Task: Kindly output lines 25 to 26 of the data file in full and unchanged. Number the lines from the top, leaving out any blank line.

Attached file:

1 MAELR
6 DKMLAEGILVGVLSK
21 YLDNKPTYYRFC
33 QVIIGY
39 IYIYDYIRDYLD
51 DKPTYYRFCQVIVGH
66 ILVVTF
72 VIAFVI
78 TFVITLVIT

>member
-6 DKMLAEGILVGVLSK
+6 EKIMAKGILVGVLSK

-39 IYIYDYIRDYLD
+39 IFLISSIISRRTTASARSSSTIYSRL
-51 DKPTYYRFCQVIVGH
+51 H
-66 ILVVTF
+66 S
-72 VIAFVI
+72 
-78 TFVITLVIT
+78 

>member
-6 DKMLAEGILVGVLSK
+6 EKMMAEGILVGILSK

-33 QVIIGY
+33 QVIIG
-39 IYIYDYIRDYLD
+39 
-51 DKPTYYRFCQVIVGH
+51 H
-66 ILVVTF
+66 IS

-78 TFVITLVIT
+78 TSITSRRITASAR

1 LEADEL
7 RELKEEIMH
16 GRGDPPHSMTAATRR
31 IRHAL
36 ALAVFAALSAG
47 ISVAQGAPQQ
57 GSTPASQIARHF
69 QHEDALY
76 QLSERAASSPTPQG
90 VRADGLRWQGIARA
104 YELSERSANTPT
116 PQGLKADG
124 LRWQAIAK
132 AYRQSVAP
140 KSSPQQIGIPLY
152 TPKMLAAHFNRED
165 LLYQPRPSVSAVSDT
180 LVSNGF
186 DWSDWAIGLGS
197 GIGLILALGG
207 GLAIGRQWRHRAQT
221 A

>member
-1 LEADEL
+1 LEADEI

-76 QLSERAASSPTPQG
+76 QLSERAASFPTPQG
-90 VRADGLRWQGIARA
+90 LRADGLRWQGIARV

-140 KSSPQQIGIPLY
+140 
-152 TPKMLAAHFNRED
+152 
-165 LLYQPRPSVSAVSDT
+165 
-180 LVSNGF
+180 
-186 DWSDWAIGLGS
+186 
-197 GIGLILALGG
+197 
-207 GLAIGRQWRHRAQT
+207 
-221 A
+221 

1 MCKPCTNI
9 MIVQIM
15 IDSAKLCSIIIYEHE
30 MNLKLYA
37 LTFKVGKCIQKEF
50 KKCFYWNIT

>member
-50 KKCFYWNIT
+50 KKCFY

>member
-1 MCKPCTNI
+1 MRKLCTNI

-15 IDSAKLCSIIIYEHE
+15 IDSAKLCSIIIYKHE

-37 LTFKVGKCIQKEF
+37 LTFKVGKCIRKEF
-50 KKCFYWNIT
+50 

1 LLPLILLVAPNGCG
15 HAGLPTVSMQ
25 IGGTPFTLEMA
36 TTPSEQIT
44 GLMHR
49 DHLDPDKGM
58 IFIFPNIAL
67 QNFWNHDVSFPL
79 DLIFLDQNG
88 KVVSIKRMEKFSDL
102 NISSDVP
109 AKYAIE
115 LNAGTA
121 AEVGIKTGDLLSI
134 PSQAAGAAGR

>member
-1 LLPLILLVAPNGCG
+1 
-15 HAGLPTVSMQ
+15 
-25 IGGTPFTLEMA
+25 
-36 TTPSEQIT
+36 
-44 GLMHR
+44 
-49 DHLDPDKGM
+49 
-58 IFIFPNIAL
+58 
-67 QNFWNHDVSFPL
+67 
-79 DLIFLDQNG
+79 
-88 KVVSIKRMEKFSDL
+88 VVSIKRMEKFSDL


+6 EKMMAEGILVGILSK

-33 QVIIGY